Search and Rescue Transponder (SART) on Ships

A Search and Rescue Transponder (SART) is a critical safety device used in maritime search and rescue operations. It is designed to respond to signals from search radar, emitting a series of returns that provide a precise location, assisting rescue efforts. SARTs are mandatory on vessels that adhere to the Global Maritime Distress Safety System (GMDSS) and are typically mounted on lifeboats and liferafts. These devices are crucial for enhancing the visibility of vessels in distress to SAR teams, significantly improving the chances of timely and successful rescues at sea.

The Search and Rescue Transponder (SART), as defined by the SOLAS Convention and enforced by the International Maritime Organization (IMO), is an essential navigational device designed to assist in the efficient location of vessels or life rafts in distress. Under the SOLAS Convention, specifically within the requirements for the Global Maritime Distress and Safety System (GMDSS), SARTs are mandated for certain classes of sea-going vessels. These devices are critical in search and rescue (SAR) operations, emitting signals that are detected by SAR radars, creating a series of precise, recognizable responses on the radar screen. This function greatly enhances the accuracy and speed of SAR efforts, directing rescuers to the exact location of the distressed vessel or life raft.

SART devices operate by responding to radar signals from SAR ships or aircraft. When a radar signal hits the SART, the device transmits a return signal that appears on the radar screen as a line of 12 dots, leading towards the SART’s location. This unique signature ensures that the distress signal can be distinguished from other radar returns, focusing the search effort.

Initial detection of a SART indicating range and bearing

As the SART gets closer the dots turn to arcs

Within 1 mile of the SART the screen is cluttered. Source:


The IMO’s regulations stipulate that all GMDSS-equipped ships carry SARTs as part of their essential safety gear. This includes passenger ships and commercial vessels of a certain size, engaged in international voyages. The regulations cover not only the mandatory carriage of SARTs but also their maintenance, testing, and operational readiness. Vessels are required to perform regular checks to ensure that their SARTs are functional and accessible in the event of an emergency.

In addition to the technical and operational guidelines provided by the SOLAS Convention and IMO, there are specific training recommendations for crew members on the use of SARTs. These training programs are designed to ensure that in the event of an emergency, the crew is proficient in deploying and activating the SARTs, maximizing the efficiency of search and rescue operations.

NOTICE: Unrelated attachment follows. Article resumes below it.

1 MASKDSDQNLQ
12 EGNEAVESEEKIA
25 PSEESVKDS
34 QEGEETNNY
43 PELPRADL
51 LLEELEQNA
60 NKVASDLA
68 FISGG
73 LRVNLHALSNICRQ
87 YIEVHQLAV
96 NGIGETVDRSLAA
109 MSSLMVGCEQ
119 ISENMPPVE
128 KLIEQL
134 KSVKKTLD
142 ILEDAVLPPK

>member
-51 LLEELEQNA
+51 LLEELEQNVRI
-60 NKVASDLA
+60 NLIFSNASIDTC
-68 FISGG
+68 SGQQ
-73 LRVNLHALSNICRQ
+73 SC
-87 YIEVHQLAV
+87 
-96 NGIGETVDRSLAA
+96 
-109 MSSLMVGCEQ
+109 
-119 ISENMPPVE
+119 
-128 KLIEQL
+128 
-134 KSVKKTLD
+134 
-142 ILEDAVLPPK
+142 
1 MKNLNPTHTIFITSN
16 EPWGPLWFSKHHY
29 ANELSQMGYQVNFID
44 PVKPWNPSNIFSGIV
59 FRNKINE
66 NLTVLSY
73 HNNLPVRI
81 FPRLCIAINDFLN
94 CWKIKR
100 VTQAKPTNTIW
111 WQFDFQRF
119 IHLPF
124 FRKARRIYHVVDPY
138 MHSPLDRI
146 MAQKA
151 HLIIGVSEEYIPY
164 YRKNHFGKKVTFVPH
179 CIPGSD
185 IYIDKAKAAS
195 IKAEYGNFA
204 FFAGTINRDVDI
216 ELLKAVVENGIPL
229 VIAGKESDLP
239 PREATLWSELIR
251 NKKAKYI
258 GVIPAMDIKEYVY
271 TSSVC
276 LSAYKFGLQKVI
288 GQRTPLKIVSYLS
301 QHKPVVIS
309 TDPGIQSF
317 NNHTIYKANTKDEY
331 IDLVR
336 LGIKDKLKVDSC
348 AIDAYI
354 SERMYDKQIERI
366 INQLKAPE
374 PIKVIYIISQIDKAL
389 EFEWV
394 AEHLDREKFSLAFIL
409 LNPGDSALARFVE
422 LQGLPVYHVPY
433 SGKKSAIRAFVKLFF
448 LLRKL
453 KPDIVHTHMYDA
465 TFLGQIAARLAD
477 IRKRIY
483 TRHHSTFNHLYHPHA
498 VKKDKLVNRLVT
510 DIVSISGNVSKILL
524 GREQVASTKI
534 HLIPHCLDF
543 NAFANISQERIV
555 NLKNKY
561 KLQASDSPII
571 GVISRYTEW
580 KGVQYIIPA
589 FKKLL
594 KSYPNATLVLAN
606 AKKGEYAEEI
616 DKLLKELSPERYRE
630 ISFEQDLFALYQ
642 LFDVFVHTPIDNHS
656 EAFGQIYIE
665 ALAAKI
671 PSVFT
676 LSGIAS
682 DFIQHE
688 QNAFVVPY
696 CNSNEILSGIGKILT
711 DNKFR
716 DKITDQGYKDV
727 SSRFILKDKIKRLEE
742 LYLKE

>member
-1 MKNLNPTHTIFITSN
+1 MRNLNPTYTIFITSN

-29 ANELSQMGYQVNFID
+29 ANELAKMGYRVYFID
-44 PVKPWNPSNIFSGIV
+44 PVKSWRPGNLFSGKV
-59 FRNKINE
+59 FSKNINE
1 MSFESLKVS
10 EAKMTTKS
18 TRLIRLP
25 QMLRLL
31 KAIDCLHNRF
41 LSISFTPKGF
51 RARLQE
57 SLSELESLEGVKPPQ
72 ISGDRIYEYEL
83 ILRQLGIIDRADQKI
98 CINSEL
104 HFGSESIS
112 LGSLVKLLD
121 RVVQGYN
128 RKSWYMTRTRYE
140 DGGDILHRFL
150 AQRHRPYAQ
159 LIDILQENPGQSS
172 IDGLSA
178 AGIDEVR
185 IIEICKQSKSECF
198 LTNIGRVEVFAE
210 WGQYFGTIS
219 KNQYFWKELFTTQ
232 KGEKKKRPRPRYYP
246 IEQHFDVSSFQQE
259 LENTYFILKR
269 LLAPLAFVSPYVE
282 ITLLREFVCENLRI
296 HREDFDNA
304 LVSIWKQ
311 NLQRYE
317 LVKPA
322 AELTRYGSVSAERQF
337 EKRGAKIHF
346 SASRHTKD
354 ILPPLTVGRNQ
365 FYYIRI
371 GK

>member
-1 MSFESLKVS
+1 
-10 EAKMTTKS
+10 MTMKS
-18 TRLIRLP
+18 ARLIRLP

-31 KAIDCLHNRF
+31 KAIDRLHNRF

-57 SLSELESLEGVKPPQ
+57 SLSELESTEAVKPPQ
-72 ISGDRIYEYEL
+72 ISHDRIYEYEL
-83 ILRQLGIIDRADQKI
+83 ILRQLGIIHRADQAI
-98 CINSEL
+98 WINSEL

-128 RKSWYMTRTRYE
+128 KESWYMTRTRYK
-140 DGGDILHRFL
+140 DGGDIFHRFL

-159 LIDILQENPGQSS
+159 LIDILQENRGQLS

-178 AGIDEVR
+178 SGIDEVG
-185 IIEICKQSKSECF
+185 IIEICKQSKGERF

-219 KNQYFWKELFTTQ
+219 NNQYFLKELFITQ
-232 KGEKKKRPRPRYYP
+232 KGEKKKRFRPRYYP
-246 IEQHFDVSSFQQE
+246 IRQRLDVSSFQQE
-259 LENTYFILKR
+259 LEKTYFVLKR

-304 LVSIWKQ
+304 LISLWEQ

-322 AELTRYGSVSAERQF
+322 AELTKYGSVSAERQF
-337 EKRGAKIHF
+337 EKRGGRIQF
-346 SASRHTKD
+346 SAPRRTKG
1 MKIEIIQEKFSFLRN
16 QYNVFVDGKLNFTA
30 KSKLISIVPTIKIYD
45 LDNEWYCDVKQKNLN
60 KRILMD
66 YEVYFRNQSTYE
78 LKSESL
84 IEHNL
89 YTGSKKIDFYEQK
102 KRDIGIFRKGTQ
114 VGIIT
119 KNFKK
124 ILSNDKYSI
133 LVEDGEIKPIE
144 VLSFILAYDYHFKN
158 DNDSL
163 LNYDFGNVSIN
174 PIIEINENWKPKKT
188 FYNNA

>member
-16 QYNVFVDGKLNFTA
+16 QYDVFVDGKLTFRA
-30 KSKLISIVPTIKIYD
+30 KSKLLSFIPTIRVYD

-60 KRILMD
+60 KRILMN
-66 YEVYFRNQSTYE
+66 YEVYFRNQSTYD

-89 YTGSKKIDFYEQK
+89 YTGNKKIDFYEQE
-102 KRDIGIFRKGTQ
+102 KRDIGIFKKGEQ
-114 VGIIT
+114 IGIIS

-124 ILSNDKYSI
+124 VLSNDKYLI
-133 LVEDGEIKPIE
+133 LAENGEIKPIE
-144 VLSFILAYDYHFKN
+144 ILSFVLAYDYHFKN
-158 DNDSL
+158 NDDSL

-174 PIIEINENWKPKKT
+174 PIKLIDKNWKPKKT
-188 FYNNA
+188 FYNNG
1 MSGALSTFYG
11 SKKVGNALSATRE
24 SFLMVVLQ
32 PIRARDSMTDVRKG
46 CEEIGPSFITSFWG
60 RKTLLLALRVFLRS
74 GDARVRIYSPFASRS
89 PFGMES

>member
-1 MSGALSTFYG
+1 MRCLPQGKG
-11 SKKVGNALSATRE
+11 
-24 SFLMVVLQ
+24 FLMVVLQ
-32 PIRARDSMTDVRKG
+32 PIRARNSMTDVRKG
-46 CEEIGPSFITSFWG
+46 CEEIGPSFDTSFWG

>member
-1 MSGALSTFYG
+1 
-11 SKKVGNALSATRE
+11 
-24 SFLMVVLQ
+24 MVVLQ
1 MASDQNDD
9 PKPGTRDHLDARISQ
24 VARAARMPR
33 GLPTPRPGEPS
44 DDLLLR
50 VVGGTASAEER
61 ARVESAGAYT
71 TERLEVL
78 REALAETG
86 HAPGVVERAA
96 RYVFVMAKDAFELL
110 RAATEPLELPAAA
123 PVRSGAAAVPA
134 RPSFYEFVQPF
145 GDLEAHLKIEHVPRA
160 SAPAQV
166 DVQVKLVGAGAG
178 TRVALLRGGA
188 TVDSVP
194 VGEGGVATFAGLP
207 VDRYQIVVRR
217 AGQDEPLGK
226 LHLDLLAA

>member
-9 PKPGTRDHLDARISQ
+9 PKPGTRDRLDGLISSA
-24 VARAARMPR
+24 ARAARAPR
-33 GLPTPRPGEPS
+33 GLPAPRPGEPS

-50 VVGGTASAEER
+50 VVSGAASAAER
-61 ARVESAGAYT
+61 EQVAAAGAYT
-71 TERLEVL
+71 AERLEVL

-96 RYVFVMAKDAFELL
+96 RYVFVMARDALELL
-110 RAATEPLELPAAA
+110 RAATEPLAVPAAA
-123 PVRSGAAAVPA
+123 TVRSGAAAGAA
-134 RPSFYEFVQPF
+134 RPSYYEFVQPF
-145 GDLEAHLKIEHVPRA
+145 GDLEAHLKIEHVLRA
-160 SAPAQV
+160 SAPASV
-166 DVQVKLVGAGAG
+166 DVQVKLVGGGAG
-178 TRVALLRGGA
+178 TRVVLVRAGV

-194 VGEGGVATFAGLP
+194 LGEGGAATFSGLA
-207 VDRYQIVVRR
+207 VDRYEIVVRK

The Search and Rescue Transponder (SART) requirements under the International Convention for the Safety of Life at Sea (SOLAS) are designed to support maritime search and rescue (SAR) operations. SART devices are used to locate a distress vessel by emitting signals that can be detected by SAR radar. These devices are vital for enhancing the safety and efficiency of rescue operations at sea. Here’s a summary of the key SART requirements in the SOLAS Convention:

  1. Carriage Requirements: SOLAS Chapter IV – Radiocommunications requires certain classes of vessels to carry SART devices. Specifically, passenger ships of any size and cargo ships of 300 gross tonnage and upwards are required to carry SARTs. The exact number of SARTs required can vary based on the ship’s size and the nature of its voyage.
  2. Performance Standards: The performance standards for SARTs are specified in the SOLAS Convention and related documents such as the International Maritime Organization (IMO) resolutions. These standards cover the operational characteristics of SARTs, such as frequency, range, and response patterns. SARTs must be capable of transmitting signals that can be detected by X-band (9 GHz) radar at a range of at least 5 nautical miles, with a longer range being preferable.
  3. Maintenance and Testing: SOLAS requires that SARTs, like all safety equipment, be regularly maintained and tested to ensure they are in good working condition. This includes periodic testing as per the manufacturer’s guidelines and immediate testing following any incident that might compromise the device’s functionality.
  4. Stowage: SARTs must be stowed in locations where they can be rapidly deployed in the event of an emergency. Typically, this means being easily accessible from the deck and in locations near lifeboats and liferafts.
  5. Training: Crew members must be trained in the proper use of SARTs, including deployment, operation, and troubleshooting. This is crucial for ensuring that in an emergency, the SART can be quickly and effectively used to aid in the rescue of the vessel and its occupants.
  6. Documentation: Ships must carry appropriate documentation for their SARTs, including manuals, maintenance records, and certificates of compliance with international standards.

These requirements are part of SOLAS’s broader commitment to ensuring the safety of life at sea by enhancing the effectiveness of search and rescue operations. Compliance with these requirements is checked by maritime authorities and classification societies to ensure that vessels are adequately equipped to deal with emergencies.



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